Author: Natsoulas, Thomas
Affiliation: U California, Davis, USA
Title: The stream of consciousness: II. William James's specious present.
Source: Imagination, Cognition & Personality, 1992-1993. 12 (4): p.367-385
Language: English
Subjects: Thesaurus terms: Consciousness States James (William) Time Perception
Added Keywords: specious present approach to time perception as illustration of inconsistency between W. James's account of stream of consciousness & "The Principles of Psychology"
Classification Code: Consciousness States (2380)
Population Terms: Human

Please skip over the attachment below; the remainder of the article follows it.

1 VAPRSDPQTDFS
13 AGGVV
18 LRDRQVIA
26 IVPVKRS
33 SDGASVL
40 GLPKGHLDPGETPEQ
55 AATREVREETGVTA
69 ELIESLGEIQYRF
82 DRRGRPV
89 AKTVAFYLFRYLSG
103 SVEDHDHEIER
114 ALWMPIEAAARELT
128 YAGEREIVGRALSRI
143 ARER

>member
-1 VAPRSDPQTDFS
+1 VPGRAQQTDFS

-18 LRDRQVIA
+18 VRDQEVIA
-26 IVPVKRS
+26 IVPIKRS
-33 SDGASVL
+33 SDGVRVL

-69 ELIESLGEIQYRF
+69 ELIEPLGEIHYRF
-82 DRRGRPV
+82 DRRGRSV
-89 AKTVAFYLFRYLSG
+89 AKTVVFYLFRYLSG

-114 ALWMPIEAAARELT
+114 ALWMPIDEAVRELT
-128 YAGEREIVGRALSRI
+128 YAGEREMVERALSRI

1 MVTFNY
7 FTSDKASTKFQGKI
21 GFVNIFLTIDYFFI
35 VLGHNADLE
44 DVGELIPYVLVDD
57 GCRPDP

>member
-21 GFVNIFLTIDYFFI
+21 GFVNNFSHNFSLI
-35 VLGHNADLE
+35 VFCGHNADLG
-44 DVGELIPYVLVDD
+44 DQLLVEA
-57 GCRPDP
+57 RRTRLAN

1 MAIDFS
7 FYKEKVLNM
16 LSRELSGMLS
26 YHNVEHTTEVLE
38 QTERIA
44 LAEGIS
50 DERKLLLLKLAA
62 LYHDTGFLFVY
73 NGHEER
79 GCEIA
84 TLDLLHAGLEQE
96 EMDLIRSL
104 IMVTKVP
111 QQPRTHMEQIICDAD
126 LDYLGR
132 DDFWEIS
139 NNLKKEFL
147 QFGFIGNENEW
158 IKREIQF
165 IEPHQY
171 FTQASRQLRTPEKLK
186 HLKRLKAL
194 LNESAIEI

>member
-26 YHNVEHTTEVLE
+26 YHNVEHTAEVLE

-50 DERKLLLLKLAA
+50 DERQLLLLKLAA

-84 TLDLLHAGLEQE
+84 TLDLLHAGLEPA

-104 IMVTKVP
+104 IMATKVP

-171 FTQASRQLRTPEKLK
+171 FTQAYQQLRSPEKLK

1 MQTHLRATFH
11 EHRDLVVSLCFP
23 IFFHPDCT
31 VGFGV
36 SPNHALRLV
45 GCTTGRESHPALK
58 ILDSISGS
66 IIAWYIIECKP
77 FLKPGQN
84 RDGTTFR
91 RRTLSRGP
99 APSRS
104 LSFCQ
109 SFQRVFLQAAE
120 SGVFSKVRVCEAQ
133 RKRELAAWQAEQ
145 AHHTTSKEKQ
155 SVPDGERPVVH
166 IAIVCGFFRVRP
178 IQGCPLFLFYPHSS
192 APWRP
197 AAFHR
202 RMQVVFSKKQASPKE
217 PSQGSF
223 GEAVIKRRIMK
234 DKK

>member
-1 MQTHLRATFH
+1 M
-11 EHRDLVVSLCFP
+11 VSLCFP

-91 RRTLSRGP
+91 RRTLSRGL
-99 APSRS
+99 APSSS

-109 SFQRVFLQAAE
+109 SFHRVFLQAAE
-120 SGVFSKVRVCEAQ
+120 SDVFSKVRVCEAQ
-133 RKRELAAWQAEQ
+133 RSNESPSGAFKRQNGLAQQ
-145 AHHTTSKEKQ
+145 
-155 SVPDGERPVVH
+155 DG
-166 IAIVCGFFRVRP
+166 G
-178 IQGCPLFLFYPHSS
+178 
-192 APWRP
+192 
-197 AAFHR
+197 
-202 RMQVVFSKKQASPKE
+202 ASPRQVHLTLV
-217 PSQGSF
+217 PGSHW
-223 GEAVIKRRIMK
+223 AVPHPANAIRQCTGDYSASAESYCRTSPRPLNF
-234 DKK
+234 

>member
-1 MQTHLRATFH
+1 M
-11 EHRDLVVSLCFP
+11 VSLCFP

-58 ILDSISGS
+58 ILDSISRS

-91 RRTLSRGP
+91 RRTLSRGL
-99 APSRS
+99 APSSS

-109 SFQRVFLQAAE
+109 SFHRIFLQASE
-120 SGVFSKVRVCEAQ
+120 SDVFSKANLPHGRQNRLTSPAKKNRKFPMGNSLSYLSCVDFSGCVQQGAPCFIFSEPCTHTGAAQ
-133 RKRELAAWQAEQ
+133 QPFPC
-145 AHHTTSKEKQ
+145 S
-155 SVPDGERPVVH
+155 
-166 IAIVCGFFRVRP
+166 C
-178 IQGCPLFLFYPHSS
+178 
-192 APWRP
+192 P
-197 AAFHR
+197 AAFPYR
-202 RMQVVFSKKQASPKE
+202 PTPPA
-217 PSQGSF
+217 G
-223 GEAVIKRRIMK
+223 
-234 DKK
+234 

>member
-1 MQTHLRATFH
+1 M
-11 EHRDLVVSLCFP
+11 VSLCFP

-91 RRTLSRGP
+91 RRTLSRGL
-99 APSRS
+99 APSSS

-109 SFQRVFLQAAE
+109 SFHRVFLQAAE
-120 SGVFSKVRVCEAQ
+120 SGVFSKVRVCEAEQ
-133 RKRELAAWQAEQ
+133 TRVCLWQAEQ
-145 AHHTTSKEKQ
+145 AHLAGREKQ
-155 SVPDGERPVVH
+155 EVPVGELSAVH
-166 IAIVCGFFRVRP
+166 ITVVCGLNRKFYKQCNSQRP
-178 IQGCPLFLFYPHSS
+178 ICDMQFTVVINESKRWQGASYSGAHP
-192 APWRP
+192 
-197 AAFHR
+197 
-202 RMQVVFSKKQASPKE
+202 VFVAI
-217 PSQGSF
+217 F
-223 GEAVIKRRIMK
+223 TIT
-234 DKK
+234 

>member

Abstract: Contends that W. James's (1890) implicit account of "the stream of consciousness" was not consistent with how he advertised it inThe Principles of Psychology.James's stream was more analogous to a train, with tightly adjacent successive components, than to a stream of water. Additional material supporting this contention comes from James's account of time perception, specifically the specious present and how it is intuited. It is argued that James's account is not perceptual, that time perception amounts to a kind of inner consciousness (IC). When engaged in "perceiving" time, individuals have IC whose objects are durations comprised of a set of successive instances of consciousness intuited to occur in the present. They then become past one or more after another, depending on the frequency of IC. ((c) 1999 APA/PsycINFO, all rights reserved)